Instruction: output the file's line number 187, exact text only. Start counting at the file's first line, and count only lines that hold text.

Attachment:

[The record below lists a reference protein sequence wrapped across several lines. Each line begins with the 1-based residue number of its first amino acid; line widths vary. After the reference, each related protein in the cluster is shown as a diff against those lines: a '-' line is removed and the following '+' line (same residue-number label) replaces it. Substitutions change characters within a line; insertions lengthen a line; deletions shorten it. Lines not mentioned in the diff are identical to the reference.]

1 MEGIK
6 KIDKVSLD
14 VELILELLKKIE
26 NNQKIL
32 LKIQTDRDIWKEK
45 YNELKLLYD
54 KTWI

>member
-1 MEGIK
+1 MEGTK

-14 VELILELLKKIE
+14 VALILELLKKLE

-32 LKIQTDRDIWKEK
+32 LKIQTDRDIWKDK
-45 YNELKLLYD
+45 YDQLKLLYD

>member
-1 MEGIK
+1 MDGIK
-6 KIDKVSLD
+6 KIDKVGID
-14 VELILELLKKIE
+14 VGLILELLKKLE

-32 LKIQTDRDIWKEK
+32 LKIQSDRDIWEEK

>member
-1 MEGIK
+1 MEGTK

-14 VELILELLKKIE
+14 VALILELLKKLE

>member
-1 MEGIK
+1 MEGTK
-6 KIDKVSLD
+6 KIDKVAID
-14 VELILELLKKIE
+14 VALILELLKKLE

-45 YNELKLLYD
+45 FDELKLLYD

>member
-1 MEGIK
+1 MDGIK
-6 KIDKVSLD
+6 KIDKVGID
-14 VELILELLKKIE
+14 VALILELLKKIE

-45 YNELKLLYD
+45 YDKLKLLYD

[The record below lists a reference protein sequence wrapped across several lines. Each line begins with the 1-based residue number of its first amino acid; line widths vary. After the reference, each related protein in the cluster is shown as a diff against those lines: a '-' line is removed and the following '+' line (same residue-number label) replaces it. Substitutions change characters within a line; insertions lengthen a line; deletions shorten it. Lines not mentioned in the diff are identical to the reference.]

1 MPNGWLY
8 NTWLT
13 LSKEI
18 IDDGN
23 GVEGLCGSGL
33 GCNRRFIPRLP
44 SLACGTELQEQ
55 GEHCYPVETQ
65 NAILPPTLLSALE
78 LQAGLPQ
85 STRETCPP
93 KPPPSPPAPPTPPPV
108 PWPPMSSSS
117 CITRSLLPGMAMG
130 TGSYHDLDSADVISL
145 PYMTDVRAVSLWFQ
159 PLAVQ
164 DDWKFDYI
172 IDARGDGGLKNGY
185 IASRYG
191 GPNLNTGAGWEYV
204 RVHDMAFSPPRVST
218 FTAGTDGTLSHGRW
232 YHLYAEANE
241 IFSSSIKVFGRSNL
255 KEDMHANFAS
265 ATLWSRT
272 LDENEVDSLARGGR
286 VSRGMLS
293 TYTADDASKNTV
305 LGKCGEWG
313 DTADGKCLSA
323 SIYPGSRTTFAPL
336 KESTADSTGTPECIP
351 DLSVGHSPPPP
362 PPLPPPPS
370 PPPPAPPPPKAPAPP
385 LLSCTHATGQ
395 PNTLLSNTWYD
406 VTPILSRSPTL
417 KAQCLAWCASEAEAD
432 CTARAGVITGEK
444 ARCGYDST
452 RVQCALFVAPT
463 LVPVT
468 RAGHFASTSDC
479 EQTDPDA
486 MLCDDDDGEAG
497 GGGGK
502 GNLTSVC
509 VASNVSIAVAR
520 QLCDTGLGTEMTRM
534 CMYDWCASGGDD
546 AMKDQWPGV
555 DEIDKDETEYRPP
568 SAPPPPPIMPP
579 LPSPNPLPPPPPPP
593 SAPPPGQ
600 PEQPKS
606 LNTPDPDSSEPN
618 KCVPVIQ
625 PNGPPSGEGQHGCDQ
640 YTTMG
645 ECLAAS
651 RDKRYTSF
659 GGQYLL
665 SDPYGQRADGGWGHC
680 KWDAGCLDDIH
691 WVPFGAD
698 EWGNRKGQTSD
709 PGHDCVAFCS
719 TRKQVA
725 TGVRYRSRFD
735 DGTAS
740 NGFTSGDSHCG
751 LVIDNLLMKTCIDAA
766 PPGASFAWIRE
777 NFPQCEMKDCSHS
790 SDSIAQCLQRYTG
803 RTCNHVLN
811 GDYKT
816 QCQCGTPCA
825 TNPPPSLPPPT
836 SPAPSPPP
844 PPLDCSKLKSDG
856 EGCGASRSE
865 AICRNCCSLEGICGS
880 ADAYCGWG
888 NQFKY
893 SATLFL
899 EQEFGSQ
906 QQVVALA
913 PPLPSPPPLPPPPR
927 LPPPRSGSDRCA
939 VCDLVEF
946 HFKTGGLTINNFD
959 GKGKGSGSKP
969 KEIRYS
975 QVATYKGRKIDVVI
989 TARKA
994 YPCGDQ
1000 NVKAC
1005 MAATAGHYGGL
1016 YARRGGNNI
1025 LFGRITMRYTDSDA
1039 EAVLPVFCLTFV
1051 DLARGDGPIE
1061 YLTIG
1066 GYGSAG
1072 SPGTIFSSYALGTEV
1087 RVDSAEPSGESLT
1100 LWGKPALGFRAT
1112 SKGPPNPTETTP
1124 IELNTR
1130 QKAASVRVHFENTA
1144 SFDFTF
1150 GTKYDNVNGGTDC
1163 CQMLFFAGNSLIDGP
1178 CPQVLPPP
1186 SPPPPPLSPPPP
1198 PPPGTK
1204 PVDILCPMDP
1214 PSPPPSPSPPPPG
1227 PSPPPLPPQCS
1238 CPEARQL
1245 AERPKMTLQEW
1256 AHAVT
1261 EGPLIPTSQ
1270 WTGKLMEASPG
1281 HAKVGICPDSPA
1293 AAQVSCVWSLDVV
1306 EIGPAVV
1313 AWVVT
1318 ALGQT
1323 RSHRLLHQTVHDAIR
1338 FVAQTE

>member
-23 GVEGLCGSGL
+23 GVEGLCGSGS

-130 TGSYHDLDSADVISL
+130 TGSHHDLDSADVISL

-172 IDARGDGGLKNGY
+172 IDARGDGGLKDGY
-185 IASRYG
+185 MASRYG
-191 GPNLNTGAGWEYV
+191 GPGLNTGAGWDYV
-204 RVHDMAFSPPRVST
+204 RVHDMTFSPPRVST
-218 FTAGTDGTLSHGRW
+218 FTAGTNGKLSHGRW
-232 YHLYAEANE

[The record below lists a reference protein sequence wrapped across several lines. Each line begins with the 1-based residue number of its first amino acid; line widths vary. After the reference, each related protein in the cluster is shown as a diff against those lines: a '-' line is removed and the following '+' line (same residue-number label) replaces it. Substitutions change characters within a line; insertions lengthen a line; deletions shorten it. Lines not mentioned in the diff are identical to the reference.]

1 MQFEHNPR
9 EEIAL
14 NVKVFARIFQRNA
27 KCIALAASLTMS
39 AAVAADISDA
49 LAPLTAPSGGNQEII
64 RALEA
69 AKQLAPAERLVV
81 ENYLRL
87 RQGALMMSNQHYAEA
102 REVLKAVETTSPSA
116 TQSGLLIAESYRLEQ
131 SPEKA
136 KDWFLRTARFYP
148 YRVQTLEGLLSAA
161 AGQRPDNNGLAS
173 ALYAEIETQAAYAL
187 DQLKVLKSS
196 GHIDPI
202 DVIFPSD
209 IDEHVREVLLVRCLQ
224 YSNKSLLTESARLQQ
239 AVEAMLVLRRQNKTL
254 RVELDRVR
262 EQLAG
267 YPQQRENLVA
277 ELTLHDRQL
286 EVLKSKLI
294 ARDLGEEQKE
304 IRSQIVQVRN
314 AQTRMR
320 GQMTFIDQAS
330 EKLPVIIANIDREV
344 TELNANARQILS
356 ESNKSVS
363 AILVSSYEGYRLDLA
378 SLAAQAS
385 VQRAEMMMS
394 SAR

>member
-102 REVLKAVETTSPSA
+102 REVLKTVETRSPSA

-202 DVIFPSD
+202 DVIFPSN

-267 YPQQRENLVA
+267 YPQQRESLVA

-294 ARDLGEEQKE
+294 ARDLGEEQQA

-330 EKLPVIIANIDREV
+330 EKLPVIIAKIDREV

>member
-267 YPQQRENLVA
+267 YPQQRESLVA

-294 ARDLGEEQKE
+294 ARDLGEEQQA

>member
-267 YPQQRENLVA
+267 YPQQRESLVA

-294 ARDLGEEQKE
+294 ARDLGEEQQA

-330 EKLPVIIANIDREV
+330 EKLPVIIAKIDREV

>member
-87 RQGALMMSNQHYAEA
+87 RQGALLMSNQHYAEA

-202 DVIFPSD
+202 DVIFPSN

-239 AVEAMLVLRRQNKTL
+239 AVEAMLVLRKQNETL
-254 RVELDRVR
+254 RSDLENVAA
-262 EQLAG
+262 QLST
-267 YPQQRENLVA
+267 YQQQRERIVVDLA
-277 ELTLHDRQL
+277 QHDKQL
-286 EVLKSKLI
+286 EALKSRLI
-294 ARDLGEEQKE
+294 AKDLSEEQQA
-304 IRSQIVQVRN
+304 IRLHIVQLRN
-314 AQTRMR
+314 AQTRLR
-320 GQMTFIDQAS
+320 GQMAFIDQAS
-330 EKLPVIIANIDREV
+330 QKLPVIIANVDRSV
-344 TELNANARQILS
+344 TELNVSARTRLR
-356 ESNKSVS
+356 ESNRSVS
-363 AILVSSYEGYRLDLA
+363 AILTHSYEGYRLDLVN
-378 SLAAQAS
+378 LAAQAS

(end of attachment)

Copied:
>member